Selling a Gun In a Pandemic | North Carolina

Are you under a Stay At Home order? Have the gun shows in your area closed down due to the pandemic? Gun stores around the country are overrun with new purchasers and people are asking more questions than ever about how to conduct a private sale as an alternative.

What is the law on conducting a private sale as an alternative?

In North Carolina, individuals can engage in private sales of their firearms. However, in order to stay on the right side of the law, you must remember a few things.

PROHIBITED PERSONS

First, the purchaser of your firearm must not be what federal law terms a “prohibited person.” What is a prohibited person? Most commonly, prohibited person refers to a convicted felon, a user of narcotics, or a person under a domestic violence restraining order. How do you know if someone is a prohibited person? Is it a requirement to run a background check on a potential purchaser? The answer is no, but you must either receive from them a permit to purchase issued by a North Carolina Sheriff, or you may sell a gun to them if they possess a valid Concealed Handgun Permit or “CHP.”

RESIDENT OF NORTH CAROLINA

Second, the buyer must be a resident of North Carolina. Direct private sales to persons from out-of-state are illegal. Although you can sell a handgun to a person who lives out-of-state, such sales must be done through a Federal Firearms Licensee or “FFL.”

DOCUMENTATION

The key thing to remember when engaging in a private sale is to document the transaction. This means that you and the purchaser should each sign a bill of sale. List the make, model, serial number of the handgun, and the purchase price. If the purchaser provides you with a permit to purchase, make sure you keep that and other documents related to the sale in a secure place, such as a safe or safety deposit box. If the purchaser has a CHP, make a photocopy of the permit and keep it in a safe place. Finally, unless you know the person well, you should make a photocopy of their driver’s license as well.

For questions about legally conducting the private sale of a firearm, please contact U.S. LawShield and ask to speak to an Independent Program Attorney.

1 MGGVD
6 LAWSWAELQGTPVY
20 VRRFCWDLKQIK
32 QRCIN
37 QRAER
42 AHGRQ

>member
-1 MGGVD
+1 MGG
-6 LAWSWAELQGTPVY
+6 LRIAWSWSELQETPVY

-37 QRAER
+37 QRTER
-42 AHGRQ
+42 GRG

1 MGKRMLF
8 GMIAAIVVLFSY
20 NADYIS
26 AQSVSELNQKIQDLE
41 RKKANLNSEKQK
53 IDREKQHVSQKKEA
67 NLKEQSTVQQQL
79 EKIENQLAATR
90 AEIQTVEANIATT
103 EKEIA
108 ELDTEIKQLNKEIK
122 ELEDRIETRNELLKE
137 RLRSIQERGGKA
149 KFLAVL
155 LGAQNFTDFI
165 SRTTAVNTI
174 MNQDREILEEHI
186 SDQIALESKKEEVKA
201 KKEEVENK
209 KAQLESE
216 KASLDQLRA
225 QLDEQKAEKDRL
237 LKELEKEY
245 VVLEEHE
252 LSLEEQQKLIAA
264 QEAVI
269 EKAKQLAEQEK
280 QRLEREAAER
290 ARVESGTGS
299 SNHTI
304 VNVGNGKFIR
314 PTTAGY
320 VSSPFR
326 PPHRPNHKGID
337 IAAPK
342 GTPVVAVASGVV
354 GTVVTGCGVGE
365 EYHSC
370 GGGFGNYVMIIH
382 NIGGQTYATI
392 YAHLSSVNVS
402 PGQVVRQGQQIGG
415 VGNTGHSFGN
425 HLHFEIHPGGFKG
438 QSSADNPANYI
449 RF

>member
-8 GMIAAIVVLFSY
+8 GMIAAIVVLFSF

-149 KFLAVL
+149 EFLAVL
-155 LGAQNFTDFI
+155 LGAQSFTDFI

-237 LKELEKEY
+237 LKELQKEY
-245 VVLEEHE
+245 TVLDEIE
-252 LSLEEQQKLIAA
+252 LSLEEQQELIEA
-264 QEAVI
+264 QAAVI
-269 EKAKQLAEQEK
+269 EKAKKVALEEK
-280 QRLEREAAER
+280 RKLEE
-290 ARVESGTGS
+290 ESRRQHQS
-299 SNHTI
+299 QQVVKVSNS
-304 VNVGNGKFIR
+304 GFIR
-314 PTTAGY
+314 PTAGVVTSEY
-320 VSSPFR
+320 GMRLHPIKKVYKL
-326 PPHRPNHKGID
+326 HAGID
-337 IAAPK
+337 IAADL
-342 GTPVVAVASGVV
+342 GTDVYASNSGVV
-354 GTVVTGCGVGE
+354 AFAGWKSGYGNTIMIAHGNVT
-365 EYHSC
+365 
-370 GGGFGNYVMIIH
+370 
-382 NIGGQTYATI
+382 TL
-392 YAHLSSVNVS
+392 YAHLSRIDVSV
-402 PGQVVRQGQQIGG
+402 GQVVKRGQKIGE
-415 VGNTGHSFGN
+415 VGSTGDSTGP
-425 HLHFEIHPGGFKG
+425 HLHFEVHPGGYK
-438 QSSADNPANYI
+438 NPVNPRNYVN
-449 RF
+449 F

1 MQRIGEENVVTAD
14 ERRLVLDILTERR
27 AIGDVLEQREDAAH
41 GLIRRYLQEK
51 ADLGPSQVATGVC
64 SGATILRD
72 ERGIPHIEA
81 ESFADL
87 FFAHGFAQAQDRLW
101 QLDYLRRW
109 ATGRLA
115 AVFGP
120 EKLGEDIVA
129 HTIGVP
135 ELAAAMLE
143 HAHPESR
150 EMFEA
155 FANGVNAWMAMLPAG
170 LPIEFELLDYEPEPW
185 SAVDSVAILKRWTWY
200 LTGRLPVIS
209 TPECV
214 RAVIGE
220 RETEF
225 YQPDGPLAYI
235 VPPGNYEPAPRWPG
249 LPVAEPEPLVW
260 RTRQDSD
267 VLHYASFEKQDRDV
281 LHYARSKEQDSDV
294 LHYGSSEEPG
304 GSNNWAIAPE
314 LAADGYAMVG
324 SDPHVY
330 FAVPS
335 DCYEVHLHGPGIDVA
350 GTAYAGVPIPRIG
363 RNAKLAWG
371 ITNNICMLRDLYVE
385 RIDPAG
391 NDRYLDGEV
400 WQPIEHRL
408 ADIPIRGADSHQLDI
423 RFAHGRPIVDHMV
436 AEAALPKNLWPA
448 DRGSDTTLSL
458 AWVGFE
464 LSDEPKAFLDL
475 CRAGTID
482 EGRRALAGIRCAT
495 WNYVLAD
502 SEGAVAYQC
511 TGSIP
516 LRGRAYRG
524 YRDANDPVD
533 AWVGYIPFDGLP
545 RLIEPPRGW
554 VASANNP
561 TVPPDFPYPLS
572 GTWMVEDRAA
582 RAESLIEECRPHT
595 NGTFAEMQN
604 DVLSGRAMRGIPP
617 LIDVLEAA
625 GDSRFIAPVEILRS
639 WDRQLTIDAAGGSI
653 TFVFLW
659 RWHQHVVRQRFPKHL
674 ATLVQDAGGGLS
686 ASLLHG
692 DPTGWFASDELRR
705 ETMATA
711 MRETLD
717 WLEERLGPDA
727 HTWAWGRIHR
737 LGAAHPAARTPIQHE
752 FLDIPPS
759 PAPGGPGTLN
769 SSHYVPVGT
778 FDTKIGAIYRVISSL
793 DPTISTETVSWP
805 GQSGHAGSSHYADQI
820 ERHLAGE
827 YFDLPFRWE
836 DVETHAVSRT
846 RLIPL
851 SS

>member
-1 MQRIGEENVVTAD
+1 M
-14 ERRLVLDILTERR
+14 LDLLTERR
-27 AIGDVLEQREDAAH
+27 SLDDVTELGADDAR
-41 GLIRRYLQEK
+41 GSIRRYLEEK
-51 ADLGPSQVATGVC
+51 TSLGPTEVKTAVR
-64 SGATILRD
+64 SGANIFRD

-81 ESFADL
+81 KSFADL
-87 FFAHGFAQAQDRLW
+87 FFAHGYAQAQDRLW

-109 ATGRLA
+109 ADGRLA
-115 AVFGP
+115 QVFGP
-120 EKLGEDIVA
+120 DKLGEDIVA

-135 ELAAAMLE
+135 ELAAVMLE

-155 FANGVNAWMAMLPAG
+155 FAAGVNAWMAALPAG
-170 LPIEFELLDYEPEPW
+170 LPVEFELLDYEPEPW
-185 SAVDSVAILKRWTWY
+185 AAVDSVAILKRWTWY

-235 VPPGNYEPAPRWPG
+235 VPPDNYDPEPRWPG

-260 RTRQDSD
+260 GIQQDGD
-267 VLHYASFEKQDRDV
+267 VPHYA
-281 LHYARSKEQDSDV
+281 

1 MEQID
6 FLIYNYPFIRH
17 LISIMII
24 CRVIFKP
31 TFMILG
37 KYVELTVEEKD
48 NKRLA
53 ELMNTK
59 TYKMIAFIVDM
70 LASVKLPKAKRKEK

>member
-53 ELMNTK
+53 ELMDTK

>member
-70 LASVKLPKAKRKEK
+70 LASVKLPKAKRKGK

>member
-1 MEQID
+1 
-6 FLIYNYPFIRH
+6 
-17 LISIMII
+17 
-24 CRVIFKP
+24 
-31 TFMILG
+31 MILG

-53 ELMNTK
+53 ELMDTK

The information provided should not be construed as legal advice or as the creation of an attorney-client relationship. The information provided is “as is” without any representations or warranties, express or implied, and should not be relied as an alternative to individual legal advice. If you have any specific questions about any legal matter, you should consult the attorney of your choice.

 

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Comment section

2 comments on “Selling a Gun In a Pandemic | North Carolina

  1. This article didn’t address the differences between private sales, or transfers of long guns (rifles, shotguns) and hand guns. Permits are not required for the transfer of long guns between individuals. However, a Pistol Purchase Permit, or a Concealed Handgun Permit is required in the transfer of handguns.

    “Under North Carolina law, it is unlawful for any person, firm, or corporation to sell, give
    away, transfer, purchase, or receive, at any place in the State, any pistol, unless the purchaser or
    receiver has first obtained a license or permit to receive such a pistol by the sheriff of the county
    where the purchaser or receiver resides, or the purchaser or receiver possesses a valid North
    Carolina issued concealed carry permit. This requirement to obtain a permit prior to the transfer
    of a pistol applies not only to a commercial transaction, typically at a sporting goods store, but
    also between private individuals or companies throughout North Carolina. N.C. Gen. Stat. § 14-
    402(a).”
    To my knowledge this has not changed since 2016 and is still in effect. I agree with the author of this article that retaining copies of the CCHP and the person’s ID are very good ideas! Also, the law does not appear to require the transferor to receive a PPP or CCHP to transfer long guns in private transfers. It’s a really good idea to retain at least, a copy of the transferee’s ID and evidence of a current background check.

  2. And…to add a disclaimer to my previous comment: I am not an attorney, I am a firearms instructor who has extensive knowledge about this subject. Therefore, this is not legal advise and is for educational purposes, only.

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